21. Links 10/6/2019: VLC 3.0.7, KDE Future Plans

    Links for the day



  22. Patent Quality Continues to Slip in Europe and We Know Who Will Profit From That (and Distract From It)

    The corporate media and large companies don't speak about it (like Red Hat did before entering a relationship with IBM), but Europe is being littered and saturated with a lot of bogus software patents -- abstract patents that European courts would almost certainly throw out; this utter failure of the media to do journalism gets exploited by the "big litigation" lobby and EPO management that's granting loads of invalid European Patents (whose invalidation goes underreported or unreported in the media)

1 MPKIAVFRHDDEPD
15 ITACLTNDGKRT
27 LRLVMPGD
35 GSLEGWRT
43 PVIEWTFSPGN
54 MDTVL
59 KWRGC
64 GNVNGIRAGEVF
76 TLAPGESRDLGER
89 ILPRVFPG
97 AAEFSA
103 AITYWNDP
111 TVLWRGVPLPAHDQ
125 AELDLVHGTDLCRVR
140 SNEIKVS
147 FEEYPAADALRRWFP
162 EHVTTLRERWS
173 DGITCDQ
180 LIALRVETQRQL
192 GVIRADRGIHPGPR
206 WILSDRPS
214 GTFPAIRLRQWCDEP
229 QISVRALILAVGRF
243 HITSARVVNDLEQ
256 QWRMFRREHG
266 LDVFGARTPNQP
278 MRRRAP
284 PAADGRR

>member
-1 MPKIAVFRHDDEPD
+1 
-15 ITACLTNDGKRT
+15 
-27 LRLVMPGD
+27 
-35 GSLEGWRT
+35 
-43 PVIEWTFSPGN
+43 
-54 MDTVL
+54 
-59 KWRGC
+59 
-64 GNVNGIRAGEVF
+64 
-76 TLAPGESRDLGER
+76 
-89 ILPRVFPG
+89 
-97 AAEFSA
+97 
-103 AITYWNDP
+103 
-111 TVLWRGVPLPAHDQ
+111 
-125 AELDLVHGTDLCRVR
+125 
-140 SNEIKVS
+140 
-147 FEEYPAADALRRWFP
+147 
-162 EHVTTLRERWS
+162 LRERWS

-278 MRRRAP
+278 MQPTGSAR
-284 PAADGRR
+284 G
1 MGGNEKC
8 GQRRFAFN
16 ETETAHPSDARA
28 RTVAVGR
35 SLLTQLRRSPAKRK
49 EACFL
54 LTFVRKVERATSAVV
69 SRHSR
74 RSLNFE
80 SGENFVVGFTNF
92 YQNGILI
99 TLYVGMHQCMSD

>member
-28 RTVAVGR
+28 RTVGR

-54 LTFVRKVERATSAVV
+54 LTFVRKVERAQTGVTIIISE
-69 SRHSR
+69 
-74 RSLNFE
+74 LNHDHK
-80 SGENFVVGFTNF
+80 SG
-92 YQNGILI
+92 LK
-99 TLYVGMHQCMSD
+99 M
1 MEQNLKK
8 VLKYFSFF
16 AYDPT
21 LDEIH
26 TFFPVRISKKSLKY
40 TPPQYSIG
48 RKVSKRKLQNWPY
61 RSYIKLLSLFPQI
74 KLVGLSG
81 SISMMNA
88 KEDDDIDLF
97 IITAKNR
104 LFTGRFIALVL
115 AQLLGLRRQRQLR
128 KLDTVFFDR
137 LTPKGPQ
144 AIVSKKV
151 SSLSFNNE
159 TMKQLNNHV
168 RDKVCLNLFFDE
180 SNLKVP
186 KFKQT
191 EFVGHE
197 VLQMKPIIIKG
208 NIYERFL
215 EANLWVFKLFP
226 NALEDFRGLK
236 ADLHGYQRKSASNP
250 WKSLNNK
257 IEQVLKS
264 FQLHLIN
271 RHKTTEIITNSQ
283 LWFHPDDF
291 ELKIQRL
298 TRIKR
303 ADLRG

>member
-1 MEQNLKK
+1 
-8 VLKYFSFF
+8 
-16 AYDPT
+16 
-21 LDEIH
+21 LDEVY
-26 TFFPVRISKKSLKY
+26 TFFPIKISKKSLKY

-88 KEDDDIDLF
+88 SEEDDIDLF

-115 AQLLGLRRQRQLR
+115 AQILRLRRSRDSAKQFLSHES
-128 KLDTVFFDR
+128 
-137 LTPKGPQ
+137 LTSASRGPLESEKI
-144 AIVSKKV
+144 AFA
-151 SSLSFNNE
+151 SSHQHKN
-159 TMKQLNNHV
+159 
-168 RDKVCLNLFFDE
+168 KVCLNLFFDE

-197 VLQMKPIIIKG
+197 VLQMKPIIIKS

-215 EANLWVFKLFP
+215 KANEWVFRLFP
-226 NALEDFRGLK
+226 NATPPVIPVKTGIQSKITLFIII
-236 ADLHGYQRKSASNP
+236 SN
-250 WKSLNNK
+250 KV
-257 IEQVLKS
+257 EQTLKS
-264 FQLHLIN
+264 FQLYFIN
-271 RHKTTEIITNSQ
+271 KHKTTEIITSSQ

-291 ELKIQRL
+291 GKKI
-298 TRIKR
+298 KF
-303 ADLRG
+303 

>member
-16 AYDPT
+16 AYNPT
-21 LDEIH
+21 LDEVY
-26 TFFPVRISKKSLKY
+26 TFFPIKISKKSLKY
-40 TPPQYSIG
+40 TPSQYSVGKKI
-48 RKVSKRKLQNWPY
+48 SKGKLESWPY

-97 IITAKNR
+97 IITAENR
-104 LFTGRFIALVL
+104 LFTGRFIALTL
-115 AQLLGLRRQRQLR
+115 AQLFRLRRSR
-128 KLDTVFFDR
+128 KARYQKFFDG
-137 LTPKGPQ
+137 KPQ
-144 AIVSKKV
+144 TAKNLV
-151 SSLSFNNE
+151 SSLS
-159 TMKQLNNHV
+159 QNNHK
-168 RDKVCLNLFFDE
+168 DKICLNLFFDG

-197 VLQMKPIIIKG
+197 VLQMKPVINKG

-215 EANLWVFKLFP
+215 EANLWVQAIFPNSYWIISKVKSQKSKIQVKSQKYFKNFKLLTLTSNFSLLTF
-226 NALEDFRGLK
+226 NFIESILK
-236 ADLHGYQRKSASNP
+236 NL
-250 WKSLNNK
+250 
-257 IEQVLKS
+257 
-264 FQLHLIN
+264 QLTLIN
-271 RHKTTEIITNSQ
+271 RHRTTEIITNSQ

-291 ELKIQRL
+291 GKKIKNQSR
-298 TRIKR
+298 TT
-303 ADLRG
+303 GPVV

23. Corporate Front Groups Like OIN and the Linux Foundation Need to Combat Software Patents If They Really Care About Linux

    The absurdity of having groups that claim to defend Linux but in practice defend software patents, if not actively then passively (by refusing to comment on this matter)



  24. Links 9/6/2019: Arrest of Microsoft Peter, Linux 5.2 RC4, Ubuntu Touch Update

    Links for the day



  25. Chapter 8: A Foot in the Door -- How to Train Sympathetic Developers and Infiltrate Other Projects

    How to train sympathetic developers and infiltrate other projects



  26. Chapter 7: Patent War -- Use Low-Quality Patents to Prove That All Software Rips Off Your Company

    Patents in the United States last for 20 years from the time of filing. Prior to 1994, the patent term was 17 years from when the patent was issued.